At the core are people. Large corporations often find it difficult to maintain the same level of creativity and freedom, both of which are conducive to the innovation process, as exists within startups. In China, a growing culture of mass entrepreneurship and relevant favorable policies are emerging. As a result, we are witnessing rapid growth in startups, which serve as the breeding ground for creative entrepreneurial minds.

Inspired by successful examples of private entrepreneurs, a “why-not-me” mentality motivates aspiring young entrepreneurs to create solutions that deliver value. This new breed of young entrepreneurs are adept at identifying new and creative ways to add value to consumers’ lives within a volatile and sometimes sub-optimal environment.

Among the entrepreneurs who were born in the 1980s and 90s, there is a strong sense of entrepreneurial zeal and optimism ignited by recent successful examples of Alibaba Group Holding Ltd’s Jack Ma, Xiaomi Inc’s Lei Jun, Tencent Holdings Ltd’s Pony Ma and many others.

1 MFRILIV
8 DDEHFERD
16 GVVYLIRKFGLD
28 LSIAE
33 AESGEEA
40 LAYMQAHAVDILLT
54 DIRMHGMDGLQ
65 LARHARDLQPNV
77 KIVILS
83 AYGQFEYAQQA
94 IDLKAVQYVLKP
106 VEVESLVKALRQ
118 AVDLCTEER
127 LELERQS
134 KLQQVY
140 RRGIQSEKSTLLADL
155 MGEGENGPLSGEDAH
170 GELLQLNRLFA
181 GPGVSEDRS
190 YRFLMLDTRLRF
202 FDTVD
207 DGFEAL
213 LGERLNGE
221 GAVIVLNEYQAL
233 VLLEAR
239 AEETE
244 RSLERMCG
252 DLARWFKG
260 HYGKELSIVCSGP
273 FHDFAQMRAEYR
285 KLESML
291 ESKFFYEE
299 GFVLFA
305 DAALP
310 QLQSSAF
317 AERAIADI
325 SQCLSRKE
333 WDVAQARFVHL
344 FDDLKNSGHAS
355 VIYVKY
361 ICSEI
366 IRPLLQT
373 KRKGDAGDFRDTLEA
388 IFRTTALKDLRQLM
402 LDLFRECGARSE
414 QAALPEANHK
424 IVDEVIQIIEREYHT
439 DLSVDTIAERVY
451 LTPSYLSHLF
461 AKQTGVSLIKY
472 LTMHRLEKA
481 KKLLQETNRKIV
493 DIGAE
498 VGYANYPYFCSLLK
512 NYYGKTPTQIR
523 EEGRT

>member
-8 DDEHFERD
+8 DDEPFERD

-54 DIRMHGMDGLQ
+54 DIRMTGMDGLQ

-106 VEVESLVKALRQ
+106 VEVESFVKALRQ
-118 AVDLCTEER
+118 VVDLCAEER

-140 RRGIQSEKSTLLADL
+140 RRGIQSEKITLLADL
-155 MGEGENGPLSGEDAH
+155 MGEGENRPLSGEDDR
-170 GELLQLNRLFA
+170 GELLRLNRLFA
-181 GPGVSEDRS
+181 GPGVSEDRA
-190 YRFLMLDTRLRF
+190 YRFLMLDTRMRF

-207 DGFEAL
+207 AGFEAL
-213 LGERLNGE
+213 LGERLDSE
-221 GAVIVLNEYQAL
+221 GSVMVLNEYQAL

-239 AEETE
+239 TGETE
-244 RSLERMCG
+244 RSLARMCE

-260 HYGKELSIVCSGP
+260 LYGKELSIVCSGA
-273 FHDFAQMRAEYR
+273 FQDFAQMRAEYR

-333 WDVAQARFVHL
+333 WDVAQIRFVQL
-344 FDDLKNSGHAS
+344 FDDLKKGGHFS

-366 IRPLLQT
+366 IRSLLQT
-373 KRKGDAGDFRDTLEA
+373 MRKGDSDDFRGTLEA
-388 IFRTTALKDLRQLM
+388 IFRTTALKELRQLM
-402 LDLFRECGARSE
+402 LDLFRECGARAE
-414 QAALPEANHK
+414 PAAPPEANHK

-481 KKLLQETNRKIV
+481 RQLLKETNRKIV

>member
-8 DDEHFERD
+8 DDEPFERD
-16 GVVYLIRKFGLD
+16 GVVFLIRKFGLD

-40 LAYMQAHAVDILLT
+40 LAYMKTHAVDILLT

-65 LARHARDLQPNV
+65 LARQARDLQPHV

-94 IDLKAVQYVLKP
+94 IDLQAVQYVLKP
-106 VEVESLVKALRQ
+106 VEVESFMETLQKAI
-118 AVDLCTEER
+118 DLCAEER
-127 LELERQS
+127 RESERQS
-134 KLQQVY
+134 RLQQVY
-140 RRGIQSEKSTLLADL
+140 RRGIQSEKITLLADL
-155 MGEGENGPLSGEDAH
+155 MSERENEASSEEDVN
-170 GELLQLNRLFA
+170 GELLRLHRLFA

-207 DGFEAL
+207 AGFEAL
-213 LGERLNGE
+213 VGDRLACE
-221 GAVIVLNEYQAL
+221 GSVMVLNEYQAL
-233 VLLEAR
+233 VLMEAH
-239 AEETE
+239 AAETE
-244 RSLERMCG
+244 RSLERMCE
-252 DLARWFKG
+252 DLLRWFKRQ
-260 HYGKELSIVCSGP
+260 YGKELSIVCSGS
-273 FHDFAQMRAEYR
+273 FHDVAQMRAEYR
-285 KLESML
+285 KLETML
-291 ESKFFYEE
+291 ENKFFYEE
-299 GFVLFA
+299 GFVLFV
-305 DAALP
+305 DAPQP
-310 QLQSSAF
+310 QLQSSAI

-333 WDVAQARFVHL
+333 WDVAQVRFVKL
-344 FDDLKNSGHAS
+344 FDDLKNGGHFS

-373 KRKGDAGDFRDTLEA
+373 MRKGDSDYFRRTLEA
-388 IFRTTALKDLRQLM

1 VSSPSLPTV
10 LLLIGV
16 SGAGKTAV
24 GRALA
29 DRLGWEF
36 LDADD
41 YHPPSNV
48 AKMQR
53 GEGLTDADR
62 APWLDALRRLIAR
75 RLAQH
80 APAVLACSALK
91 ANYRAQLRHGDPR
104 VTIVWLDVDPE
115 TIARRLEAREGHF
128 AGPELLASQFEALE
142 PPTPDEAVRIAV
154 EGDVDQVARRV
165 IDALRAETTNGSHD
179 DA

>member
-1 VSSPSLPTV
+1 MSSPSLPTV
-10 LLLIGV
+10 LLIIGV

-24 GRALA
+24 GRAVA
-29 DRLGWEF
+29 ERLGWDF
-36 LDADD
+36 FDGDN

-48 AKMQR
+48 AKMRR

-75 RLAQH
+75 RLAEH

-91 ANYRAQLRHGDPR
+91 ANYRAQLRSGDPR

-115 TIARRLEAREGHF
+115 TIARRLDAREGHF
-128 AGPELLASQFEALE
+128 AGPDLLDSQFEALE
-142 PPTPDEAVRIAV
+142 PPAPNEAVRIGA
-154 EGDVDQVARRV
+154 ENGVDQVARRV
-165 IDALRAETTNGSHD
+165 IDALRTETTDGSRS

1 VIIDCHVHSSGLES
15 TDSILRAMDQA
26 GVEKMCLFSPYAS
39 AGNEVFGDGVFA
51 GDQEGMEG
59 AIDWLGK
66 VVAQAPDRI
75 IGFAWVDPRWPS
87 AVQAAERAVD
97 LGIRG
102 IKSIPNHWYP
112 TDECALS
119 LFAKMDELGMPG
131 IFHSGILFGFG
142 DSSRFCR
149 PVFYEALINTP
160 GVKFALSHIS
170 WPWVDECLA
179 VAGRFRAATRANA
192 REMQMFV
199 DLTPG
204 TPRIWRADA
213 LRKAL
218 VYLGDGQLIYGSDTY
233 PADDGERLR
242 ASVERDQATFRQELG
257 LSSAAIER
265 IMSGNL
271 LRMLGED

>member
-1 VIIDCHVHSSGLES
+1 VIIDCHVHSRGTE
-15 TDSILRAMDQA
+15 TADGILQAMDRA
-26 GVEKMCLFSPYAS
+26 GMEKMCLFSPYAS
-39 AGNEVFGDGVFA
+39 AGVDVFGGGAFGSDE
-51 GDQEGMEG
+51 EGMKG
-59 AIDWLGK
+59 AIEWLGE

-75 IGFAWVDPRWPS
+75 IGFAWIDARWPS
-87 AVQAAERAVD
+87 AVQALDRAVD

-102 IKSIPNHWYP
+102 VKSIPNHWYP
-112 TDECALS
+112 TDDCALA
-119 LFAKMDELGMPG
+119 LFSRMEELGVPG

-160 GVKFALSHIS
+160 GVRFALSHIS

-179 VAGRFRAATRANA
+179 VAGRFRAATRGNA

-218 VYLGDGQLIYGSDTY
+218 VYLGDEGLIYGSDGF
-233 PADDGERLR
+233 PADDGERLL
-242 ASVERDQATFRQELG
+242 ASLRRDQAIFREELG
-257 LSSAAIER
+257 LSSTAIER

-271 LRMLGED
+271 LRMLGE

There are other factors in play that are creating a more favorable environment for innovation. These include China’s grassroots’ openness to the world, experienced returnee entrepreneurs with expertise and access to a global pool of resources gained from their experience abroad, and simply China’s scale that allows good business ideas to scale up rapidly.

China’s large population base also helps increase the probability of success from “trial and error” experimentation with new solutions. Many grassroots entrepreneurs are able to spot market imperfections and leverage that contextual understanding to create relevant solutions.

Lei Jun is a case in point. Xiaomi’s approach to innovation relies on a deep understanding of customer needs and continual feedback to tailor products for specific usage requirements.